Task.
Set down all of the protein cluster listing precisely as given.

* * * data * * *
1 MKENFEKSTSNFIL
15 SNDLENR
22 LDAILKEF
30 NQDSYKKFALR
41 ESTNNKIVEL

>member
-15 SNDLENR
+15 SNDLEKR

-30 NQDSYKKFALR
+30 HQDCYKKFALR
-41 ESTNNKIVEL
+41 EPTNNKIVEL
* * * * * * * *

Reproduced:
1 MKENFEKSTSNFIL
15 SNDLENR
22 LDAILKEF
30 NQDSYKKFALR
41 ESTNNKIVEL

>member
-15 SNDLENR
+15 SNDLEKR

-30 NQDSYKKFALR
+30 HQDCYKKFALR
-41 ESTNNKIVEL
+41 EPTNNKIVEL